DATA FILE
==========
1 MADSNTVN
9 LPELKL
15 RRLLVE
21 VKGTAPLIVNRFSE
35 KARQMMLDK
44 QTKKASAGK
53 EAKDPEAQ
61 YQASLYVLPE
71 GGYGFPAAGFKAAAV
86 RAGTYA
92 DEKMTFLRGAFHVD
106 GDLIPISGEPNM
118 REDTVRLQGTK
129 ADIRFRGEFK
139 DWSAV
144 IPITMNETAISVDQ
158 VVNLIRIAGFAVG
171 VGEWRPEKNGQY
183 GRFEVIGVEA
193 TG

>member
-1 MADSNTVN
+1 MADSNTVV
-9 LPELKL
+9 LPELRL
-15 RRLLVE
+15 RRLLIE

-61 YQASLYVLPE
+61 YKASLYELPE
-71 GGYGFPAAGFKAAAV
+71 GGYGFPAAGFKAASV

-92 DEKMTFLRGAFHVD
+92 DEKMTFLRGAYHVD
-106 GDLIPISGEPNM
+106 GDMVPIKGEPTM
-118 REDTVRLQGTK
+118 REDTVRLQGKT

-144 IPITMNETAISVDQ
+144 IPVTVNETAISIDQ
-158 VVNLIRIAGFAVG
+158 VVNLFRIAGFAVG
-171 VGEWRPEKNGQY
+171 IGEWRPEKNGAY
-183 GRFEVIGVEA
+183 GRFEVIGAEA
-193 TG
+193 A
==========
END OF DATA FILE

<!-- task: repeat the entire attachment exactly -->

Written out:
1 MADSNTVN
9 LPELKL
15 RRLLVE
21 VKGTAPLIVNRFSE
35 KARQMMLDK
44 QTKKASAGK
53 EAKDPEAQ
61 YQASLYVLPE
71 GGYGFPAAGFKAAAV
86 RAGTYA
92 DEKMTFLRGAFHVD
106 GDLIPISGEPNM
118 REDTVRLQGTK
129 ADIRFRGEFK
139 DWSAV
144 IPITMNETAISVDQ
158 VVNLIRIAGFAVG
171 VGEWRPEKNGQY
183 GRFEVIGVEA
193 TG

>member
-1 MADSNTVN
+1 MADSNTVV
-9 LPELKL
+9 LPELRL
-15 RRLLVE
+15 RRLLIE

-61 YQASLYVLPE
+61 YKASLYELPE
-71 GGYGFPAAGFKAAAV
+71 GGYGFPAAGFKAASV

-92 DEKMTFLRGAFHVD
+92 DEKMTFLRGAYHVD
-106 GDLIPISGEPNM
+106 GDMVPIKGEPTM
-118 REDTVRLQGTK
+118 REDTVRLQGKT

-144 IPITMNETAISVDQ
+144 IPVTVNETAISIDQ
-158 VVNLIRIAGFAVG
+158 VVNLFRIAGFAVG
-171 VGEWRPEKNGQY
+171 IGEWRPEKNGAY
-183 GRFEVIGVEA
+183 GRFEVIGAEA
-193 TG
+193 A